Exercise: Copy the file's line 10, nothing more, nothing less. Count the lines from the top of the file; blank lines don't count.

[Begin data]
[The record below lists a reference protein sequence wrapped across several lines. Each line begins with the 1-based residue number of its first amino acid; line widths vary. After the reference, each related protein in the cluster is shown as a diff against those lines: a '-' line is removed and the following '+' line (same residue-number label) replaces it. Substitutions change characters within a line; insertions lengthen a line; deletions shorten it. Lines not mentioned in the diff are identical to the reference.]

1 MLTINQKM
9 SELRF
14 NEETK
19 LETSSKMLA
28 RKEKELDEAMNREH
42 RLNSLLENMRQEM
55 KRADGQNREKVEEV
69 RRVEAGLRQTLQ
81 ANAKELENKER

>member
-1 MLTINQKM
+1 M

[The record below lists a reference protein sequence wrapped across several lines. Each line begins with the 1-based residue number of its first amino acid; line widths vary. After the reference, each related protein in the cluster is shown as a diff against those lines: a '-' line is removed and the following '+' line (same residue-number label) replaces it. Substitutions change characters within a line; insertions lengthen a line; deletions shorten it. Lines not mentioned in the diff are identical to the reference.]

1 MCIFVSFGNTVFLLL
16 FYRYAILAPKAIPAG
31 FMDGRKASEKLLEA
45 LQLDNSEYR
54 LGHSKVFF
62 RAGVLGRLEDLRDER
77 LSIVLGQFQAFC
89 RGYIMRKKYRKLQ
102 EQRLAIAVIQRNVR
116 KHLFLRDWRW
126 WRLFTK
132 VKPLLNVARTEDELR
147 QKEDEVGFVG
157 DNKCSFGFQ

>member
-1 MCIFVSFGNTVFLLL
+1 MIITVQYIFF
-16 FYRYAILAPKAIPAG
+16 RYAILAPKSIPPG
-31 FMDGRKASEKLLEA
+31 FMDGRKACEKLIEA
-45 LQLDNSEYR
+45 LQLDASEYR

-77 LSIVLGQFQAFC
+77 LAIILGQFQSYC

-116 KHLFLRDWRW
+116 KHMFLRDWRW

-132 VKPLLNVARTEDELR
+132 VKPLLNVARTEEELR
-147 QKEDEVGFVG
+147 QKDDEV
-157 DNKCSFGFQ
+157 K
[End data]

81 ANAKELENKER